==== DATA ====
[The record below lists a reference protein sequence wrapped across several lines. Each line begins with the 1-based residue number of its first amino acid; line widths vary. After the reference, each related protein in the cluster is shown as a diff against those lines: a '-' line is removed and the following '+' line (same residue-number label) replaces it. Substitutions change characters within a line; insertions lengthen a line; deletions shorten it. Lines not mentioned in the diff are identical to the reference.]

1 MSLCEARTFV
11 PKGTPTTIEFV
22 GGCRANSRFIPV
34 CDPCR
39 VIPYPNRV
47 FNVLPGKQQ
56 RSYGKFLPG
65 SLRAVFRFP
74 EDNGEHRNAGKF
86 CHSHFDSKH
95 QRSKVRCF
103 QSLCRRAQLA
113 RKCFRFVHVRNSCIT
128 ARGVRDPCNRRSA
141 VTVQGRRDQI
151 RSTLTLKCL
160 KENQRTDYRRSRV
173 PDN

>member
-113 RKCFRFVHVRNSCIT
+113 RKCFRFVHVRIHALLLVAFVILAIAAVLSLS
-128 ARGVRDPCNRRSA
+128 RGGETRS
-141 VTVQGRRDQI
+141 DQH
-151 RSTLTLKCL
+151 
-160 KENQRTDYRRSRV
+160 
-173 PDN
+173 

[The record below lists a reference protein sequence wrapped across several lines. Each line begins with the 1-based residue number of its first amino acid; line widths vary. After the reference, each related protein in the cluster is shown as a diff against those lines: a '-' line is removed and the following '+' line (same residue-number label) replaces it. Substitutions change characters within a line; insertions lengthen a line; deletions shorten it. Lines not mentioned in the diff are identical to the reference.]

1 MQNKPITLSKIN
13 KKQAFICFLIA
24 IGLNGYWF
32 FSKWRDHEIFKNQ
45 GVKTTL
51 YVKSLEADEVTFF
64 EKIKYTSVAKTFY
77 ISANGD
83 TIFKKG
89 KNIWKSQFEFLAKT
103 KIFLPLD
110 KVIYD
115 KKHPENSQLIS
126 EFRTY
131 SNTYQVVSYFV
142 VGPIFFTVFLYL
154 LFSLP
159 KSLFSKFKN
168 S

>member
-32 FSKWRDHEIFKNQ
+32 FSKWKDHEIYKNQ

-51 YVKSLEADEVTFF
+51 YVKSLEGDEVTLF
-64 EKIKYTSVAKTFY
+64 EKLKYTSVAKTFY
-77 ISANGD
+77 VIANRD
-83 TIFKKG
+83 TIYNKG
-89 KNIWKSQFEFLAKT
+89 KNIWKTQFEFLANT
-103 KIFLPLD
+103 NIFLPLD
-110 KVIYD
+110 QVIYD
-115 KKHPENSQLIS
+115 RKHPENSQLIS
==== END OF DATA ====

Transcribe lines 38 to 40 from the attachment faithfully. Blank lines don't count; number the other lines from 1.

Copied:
45 GVKTTL
51 YVKSLEADEVTFF
64 EKIKYTSVAKTFY